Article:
Editor’s NoteThe treatment of workers with regards to both condition and pay is something often neglected by CEO’s of large corporations. A fast food giant has been making headlines in the news recently as it faces a huge backlash from its workers, who demand better…

Fast Food Giant in ‘Supersized’ Controversy

McDonald’s have long had a bad reputation with regards to working conditions and pay, but this time its employees have had enough. Today, 40 staff from two McDonald’s stores in south-east London, Cambridge and Crayford, are walking out. This is the first time workers at McDonald’s have gone on strike in the UK, and it has really brought some of the harsh realities of what it is like to work for a company of this nature into the spotlight. This is a very important moment for young people as in the UK around 42% of McDonald employees are under 21.

So what is it exactly that they’re asking for that McDonald’s aren’t willing to give them? Firstly, many of them are on zero-hour contracts. In other words, they have little job security and no steady income. Employees wanted these contracts to be abolished by the end of the year. They also complained about the poor working conditions – there have been countless stories of bullying behaviour, extreme stress and sexual harassment, much of which goes unchecked and unchallenged. Finally, the Bakers, Food and Allied Workers Union that is representing the McDonald’s workers said that staff also want at least £10 an hour.

Some might argue that McDonald’s have a right to pay employees what they want to, and that if people are dissatisfied they can choose to work elsewhere. However, the truth is that there are many other companies that treat their employees exactly the same way. Workers don’t have the option of leaving their job because they depend on the income, which is what leads to their exploitation with regards to their contracts, their conditions and their wages.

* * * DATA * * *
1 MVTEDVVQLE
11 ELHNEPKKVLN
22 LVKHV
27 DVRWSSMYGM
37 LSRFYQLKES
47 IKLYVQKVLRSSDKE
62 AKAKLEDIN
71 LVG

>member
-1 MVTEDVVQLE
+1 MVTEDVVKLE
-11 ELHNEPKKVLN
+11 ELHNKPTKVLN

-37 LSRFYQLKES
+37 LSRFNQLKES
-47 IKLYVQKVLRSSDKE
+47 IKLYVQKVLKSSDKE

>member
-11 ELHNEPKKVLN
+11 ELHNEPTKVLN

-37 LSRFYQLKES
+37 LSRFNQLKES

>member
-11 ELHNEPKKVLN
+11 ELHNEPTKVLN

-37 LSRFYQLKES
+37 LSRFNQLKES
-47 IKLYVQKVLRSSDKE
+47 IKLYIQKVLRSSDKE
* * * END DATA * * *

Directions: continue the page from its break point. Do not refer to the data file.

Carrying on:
Another moral perspective on this argument is the idea of equality. Not only do employers have power over their employees leading to social inequality in the working environment, but there is a vast difference between the amount of money going to those working in the McDonald’s outlets themselves and the executives and share-holders at the top, making it economically unequal. McDonald’s seem unable, or unwilling, to pay their staff £10 per hour. Its CEO, Steve Easterbrook, earns $15.35m per year. The Guardian calculated that, assuming he works a 40-hr week, Easterbrook would be earning £5,684 in an hour. In other words, McDonald’s are refusing to pay their staff 0.18% of what it CEO is earning in the same amount of time. This is simply unjust.

McDonald’s is the world’s second largest employer, and so a victory for the workers could really change the lives of millions of people, not just here but globally. This is also a huge cause that directly appeals to the younger generation who face uncertain hours and the prospect of losing their job that so many desperately rely on for a source of income. There are so many young people trapped in jobs such as these, earning what is deemed to be a living wage but is in fact impossible to live on. Hopefully today is only the first of many occasions where vulnerable employees will stand up to big, powerful corporations, and we will start to see real change in how workers are treated.